CFC Changes Increase UK Competiveness

Wednesday, December 7, 2011 Print Email

Changes in the Controlled Foreign Companies (CFC) legislation announced in the draft Finance Bill have been welcomed as making the UK more attractive for business investment.

The draft legislation exempts a group’s overseas profits fr om the CFC regime if they satisfy a Gateway test, certain safe harbours, an entity level exemption, or a finance company rule.

Duncan Whitecross, international tax partner at Ernst & Young said the legislation ‘has changed from a “guilty until proven innocent” approach to “innocent until proven guilty”. Although this will have the same coverage and protect the tax base in a similar manner, this new approach will be significantly simpler to operate.’

‘Of particular note is the long anticipated new overseas group finance company regime which taxes profits at 25% of the UK rate, rather than the full rate. In addition, the case for full exemption for finance profits in certain lim ited circumstances is still being considered. There is also a gateway test designed to exempt most overseas trading companies from the CFC rules without needing to consider detailed tests,’ Whitecross said.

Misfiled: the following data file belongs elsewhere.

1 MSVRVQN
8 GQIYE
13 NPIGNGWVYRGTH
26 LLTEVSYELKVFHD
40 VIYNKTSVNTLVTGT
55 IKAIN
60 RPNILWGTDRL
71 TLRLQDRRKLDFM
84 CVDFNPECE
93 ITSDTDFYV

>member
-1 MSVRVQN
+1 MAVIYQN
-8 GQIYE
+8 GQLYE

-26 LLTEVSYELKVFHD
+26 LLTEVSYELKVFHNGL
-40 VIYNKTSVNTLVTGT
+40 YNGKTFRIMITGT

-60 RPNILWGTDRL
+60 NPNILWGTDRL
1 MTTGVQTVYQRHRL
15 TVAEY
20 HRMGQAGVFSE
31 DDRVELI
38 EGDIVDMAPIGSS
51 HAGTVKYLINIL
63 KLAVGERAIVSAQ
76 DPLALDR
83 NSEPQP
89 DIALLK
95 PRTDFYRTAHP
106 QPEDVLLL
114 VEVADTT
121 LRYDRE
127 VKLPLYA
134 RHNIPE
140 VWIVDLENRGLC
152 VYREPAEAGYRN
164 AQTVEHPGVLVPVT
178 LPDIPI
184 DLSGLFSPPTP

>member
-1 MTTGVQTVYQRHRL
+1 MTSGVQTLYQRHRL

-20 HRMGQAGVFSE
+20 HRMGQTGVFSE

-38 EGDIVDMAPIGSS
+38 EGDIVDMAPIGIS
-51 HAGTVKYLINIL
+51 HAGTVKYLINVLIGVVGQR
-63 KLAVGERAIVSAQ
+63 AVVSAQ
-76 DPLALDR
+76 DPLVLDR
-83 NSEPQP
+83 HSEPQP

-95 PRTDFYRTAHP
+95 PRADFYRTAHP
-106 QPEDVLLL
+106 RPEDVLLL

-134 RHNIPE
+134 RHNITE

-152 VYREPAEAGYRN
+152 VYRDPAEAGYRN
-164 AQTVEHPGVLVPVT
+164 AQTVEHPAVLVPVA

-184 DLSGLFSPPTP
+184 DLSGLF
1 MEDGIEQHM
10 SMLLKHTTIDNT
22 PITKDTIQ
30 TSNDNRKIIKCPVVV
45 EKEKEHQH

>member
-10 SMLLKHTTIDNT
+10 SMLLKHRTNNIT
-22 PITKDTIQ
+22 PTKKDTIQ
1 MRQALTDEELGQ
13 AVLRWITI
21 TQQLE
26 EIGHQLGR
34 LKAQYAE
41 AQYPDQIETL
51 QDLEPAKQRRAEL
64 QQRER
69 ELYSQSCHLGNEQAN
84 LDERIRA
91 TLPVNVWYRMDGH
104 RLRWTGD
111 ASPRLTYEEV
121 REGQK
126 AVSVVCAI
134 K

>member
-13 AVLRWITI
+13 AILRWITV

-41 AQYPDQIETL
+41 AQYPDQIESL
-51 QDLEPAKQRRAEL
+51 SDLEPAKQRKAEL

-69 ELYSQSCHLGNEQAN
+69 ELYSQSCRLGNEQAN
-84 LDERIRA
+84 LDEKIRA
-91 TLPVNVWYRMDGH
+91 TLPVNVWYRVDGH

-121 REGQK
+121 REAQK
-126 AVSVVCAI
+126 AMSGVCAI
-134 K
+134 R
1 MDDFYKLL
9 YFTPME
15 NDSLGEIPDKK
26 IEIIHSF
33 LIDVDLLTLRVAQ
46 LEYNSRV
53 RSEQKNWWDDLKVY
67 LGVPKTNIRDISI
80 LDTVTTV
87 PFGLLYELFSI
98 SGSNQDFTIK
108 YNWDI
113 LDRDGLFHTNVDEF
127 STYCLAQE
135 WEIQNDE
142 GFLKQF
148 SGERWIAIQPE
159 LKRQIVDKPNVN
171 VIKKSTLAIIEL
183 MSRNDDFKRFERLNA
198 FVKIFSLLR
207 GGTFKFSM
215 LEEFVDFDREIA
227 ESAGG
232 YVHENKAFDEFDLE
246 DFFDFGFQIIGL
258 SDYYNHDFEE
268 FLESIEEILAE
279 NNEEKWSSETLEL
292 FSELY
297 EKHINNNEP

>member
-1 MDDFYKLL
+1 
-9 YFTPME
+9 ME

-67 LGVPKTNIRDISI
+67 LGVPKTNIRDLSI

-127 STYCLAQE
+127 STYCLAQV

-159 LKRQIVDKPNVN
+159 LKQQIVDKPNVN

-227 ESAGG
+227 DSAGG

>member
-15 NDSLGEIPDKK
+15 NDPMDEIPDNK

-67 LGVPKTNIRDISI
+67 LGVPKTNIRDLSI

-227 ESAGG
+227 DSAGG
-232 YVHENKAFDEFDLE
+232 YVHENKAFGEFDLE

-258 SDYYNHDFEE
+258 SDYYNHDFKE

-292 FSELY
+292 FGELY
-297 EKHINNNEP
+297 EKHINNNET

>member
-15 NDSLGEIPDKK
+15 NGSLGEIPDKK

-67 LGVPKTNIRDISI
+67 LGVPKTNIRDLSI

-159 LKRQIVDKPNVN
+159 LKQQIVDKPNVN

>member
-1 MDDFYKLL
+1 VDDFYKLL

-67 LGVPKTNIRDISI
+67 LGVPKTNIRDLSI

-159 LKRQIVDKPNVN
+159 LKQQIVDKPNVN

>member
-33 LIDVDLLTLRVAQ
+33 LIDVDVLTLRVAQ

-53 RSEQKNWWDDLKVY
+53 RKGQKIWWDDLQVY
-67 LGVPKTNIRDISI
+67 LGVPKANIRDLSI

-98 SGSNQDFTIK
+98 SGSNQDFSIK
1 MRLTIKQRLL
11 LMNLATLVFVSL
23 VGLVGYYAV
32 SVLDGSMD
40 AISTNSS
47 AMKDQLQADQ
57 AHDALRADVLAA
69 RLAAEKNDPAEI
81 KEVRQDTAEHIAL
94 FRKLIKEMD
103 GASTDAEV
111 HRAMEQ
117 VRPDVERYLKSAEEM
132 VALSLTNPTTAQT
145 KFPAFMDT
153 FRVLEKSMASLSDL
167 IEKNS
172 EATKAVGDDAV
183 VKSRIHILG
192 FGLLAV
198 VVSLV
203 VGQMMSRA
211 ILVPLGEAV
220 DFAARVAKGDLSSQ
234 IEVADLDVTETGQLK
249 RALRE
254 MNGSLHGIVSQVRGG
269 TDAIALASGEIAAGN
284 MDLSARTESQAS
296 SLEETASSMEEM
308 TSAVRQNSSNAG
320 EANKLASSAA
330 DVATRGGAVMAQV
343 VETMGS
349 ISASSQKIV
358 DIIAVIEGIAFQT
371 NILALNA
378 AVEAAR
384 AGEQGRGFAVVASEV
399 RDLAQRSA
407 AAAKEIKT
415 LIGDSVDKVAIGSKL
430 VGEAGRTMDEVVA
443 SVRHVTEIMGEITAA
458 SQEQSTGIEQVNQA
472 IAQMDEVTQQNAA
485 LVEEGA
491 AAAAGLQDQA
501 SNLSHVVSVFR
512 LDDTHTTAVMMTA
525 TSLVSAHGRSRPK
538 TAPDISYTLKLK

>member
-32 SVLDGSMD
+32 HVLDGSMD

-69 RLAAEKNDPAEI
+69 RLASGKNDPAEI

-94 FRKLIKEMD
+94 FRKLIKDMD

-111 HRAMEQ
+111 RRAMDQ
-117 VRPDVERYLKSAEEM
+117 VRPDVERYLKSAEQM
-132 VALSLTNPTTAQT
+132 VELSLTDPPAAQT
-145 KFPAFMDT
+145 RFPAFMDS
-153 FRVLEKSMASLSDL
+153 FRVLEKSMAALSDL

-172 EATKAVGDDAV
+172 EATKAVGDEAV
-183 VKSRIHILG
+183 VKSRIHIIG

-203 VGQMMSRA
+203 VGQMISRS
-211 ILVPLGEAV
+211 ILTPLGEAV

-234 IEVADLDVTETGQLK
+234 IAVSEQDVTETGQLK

Stella Amiss, international tax partner at PwC said the rules had the potential to be ‘a game changer for the UK and attract a lot of international business’.

Amiss said the new gateway test would significantly reduce the compliance and administrative burden, although it might be harder to cope with for smaller and mid-sized firms who are less geared up to dealing with complex tax law. In addition, companies using offshore financing structures to lend to their subsidiaries will get a lower tax rate of 5.75% rather than having to pay the full UK tax rate.

Martin Lambert, corporate tax partner at Grant Thornton, described the new rules as a ‘mixed bag’, and pointed out that their scope has been extended to include taxing profits from lending funds back to the UK from overseas subsidiaries, an idea which has been under discussion for some years.

However, Lambert said: ‘The new rules are certainly not as straightforward as the government intended and a further tranche of draft legislation is still to be published by the government in January 2012.’

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